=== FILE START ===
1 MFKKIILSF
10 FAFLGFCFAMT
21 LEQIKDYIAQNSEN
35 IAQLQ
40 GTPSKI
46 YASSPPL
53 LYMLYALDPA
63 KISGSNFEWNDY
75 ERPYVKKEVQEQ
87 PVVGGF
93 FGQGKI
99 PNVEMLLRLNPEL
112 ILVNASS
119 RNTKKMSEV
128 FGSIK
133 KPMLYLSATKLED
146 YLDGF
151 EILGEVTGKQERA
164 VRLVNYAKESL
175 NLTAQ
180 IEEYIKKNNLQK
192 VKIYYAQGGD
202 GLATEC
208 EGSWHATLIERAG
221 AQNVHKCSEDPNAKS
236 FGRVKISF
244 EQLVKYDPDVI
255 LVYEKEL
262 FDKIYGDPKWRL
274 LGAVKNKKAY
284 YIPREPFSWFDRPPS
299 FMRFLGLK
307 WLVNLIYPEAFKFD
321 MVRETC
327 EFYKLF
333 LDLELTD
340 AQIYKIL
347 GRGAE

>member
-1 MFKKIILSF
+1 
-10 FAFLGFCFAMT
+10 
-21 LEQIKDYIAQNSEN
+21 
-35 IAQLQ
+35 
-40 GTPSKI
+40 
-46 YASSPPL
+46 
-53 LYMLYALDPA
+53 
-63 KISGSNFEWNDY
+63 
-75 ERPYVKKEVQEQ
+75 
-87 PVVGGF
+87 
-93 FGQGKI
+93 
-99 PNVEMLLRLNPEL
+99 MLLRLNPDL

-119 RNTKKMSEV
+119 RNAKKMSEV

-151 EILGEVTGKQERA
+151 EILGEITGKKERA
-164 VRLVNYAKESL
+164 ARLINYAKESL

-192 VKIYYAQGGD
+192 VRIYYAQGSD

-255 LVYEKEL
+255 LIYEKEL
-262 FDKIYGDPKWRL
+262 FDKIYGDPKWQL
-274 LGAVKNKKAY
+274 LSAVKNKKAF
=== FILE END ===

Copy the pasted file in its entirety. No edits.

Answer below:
1 MFKKIILSF
10 FAFLGFCFAMT
21 LEQIKDYIAQNSEN
35 IAQLQ
40 GTPSKI
46 YASSPPL
53 LYMLYALDPA
63 KISGSNFEWNDY
75 ERPYVKKEVQEQ
87 PVVGGF
93 FGQGKI
99 PNVEMLLRLNPEL
112 ILVNASS
119 RNTKKMSEV
128 FGSIK
133 KPMLYLSATKLED
146 YLDGF
151 EILGEVTGKQERA
164 VRLVNYAKESL
175 NLTAQ
180 IEEYIKKNNLQK
192 VKIYYAQGGD
202 GLATEC
208 EGSWHATLIERAG
221 AQNVHKCSEDPNAKS
236 FGRVKISF
244 EQLVKYDPDVI
255 LVYEKEL
262 FDKIYGDPKWRL
274 LGAVKNKKAY
284 YIPREPFSWFDRPPS
299 FMRFLGLK
307 WLVNLIYPEAFKFD
321 MVRETC
327 EFYKLF
333 LDLELTD
340 AQIYKIL
347 GRGAE

>member
-1 MFKKIILSF
+1 
-10 FAFLGFCFAMT
+10 
-21 LEQIKDYIAQNSEN
+21 
-35 IAQLQ
+35 
-40 GTPSKI
+40 
-46 YASSPPL
+46 
-53 LYMLYALDPA
+53 
-63 KISGSNFEWNDY
+63 
-75 ERPYVKKEVQEQ
+75 
-87 PVVGGF
+87 
-93 FGQGKI
+93 
-99 PNVEMLLRLNPEL
+99 MLLRLNPDL

-119 RNTKKMSEV
+119 RNAKKMSEV

-151 EILGEVTGKQERA
+151 EILGEITGKKERA
-164 VRLVNYAKESL
+164 ARLINYAKESL

-192 VKIYYAQGGD
+192 VRIYYAQGSD

-255 LVYEKEL
+255 LIYEKEL
-262 FDKIYGDPKWRL
+262 FDKIYGDPKWQL
-274 LGAVKNKKAY
+274 LSAVKNKKAF